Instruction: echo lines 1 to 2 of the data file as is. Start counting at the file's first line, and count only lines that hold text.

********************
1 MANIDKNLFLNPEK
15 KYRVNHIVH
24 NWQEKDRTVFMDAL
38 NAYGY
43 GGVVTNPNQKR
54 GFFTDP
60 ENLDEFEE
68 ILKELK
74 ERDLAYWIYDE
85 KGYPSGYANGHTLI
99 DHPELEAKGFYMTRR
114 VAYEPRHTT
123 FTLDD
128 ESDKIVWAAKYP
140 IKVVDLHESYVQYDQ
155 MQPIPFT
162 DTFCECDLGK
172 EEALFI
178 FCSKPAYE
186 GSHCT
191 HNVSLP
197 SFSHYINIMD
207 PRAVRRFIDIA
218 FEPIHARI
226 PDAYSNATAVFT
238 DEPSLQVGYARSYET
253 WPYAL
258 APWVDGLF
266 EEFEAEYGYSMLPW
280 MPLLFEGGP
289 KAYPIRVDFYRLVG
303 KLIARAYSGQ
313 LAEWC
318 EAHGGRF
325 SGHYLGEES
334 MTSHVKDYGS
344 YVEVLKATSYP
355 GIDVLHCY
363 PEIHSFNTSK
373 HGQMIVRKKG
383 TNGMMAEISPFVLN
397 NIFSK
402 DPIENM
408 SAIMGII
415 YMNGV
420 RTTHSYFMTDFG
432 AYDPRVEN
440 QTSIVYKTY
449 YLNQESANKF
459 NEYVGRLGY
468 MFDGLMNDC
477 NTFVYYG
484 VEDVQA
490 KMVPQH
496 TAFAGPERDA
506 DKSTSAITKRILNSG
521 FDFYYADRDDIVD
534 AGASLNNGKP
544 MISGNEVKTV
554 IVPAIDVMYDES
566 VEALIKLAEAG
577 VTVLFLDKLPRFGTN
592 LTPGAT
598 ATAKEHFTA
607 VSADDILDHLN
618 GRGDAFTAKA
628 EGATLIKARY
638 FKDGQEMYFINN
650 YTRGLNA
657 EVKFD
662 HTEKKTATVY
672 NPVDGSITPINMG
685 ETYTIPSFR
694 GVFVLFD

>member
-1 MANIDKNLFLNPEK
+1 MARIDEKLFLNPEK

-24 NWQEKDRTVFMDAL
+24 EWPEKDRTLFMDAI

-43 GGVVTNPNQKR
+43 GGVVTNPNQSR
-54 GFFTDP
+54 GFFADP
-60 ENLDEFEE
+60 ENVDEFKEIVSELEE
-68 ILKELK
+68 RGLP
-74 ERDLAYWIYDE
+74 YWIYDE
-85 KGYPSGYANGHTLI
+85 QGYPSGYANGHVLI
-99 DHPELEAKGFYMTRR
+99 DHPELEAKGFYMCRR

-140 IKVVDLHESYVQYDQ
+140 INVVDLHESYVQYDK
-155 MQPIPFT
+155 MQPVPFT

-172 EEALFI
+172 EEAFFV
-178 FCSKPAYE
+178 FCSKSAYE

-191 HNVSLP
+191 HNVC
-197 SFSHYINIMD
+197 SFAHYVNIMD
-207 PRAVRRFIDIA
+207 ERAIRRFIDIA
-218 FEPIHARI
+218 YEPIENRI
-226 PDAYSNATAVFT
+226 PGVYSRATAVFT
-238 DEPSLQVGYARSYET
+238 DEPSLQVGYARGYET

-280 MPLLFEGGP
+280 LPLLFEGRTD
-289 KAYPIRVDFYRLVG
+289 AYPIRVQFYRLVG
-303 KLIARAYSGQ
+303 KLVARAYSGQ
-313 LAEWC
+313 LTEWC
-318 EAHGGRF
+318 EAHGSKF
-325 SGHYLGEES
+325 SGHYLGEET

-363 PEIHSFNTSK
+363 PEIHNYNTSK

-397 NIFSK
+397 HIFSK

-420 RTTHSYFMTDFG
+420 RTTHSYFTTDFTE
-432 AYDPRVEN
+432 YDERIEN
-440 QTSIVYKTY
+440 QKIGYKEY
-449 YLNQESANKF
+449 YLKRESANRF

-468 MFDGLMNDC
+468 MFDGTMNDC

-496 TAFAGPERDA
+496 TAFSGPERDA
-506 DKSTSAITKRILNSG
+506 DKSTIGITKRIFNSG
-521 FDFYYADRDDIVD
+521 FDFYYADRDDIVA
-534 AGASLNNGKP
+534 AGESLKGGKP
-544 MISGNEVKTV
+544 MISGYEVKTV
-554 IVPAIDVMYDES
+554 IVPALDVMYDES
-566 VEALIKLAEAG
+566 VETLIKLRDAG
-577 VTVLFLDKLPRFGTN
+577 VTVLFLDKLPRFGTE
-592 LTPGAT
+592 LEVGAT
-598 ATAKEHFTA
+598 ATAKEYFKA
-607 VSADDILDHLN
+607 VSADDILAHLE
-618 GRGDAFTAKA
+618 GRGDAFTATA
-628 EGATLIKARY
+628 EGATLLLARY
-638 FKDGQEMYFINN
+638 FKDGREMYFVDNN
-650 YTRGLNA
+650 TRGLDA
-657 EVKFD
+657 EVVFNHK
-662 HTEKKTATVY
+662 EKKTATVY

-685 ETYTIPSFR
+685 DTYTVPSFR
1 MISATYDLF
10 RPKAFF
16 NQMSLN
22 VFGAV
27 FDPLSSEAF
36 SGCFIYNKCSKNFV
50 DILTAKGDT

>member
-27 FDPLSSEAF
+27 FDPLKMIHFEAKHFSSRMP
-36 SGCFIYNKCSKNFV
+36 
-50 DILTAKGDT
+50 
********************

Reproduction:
1 MANIDKNLFLNPEK
15 KYRVNHIVH